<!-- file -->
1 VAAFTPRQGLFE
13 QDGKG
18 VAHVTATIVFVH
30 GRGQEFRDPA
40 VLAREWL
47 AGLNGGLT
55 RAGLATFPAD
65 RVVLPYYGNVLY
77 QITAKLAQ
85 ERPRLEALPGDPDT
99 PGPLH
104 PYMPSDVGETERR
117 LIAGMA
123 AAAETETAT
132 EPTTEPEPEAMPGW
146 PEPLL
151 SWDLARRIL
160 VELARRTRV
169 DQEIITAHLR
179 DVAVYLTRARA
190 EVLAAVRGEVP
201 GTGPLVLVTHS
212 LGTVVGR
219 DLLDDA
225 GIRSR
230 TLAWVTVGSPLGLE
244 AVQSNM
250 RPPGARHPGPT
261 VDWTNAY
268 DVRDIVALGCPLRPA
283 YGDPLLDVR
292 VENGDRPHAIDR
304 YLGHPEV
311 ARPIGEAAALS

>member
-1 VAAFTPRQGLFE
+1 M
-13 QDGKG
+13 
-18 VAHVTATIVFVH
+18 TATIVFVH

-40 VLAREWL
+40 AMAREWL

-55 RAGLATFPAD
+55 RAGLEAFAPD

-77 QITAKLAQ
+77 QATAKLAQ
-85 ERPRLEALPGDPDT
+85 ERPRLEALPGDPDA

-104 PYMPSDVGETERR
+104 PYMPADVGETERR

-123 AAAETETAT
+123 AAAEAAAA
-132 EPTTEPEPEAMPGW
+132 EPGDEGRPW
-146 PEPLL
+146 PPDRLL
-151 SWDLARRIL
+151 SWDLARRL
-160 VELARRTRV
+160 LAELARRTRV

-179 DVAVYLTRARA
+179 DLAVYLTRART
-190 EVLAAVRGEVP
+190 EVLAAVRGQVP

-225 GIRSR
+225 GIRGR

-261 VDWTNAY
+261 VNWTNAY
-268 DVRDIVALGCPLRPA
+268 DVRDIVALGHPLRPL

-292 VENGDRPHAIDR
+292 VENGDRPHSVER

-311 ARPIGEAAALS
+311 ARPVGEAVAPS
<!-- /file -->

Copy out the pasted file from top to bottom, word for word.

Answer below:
1 VAAFTPRQGLFE
13 QDGKG
18 VAHVTATIVFVH
30 GRGQEFRDPA
40 VLAREWL
47 AGLNGGLT
55 RAGLATFPAD
65 RVVLPYYGNVLY
77 QITAKLAQ
85 ERPRLEALPGDPDT
99 PGPLH
104 PYMPSDVGETERR
117 LIAGMA
123 AAAETETAT
132 EPTTEPEPEAMPGW
146 PEPLL
151 SWDLARRIL
160 VELARRTRV
169 DQEIITAHLR
179 DVAVYLTRARA
190 EVLAAVRGEVP
201 GTGPLVLVTHS
212 LGTVVGR
219 DLLDDA
225 GIRSR
230 TLAWVTVGSPLGLE
244 AVQSNM
250 RPPGARHPGPT
261 VDWTNAY
268 DVRDIVALGCPLRPA
283 YGDPLLDVR
292 VENGDRPHAIDR
304 YLGHPEV
311 ARPIGEAAALS

>member
-1 VAAFTPRQGLFE
+1 M
-13 QDGKG
+13 
-18 VAHVTATIVFVH
+18 TATIVFVH

-40 VLAREWL
+40 AMAREWL

-55 RAGLATFPAD
+55 RAGLEAFAPD

-77 QITAKLAQ
+77 QATAKLAQ
-85 ERPRLEALPGDPDT
+85 ERPRLEALPGDPDA

-104 PYMPSDVGETERR
+104 PYMPADVGETERR

-123 AAAETETAT
+123 AAAEAAAA
-132 EPTTEPEPEAMPGW
+132 EPGDEGRPW
-146 PEPLL
+146 PPDRLL
-151 SWDLARRIL
+151 SWDLARRL
-160 VELARRTRV
+160 LAELARRTRV

-179 DVAVYLTRARA
+179 DLAVYLTRART
-190 EVLAAVRGEVP
+190 EVLAAVRGQVP

-225 GIRSR
+225 GIRGR

-261 VDWTNAY
+261 VNWTNAY
-268 DVRDIVALGCPLRPA
+268 DVRDIVALGHPLRPL

-292 VENGDRPHAIDR
+292 VENGDRPHSVER

-311 ARPIGEAAALS
+311 ARPVGEAVAPS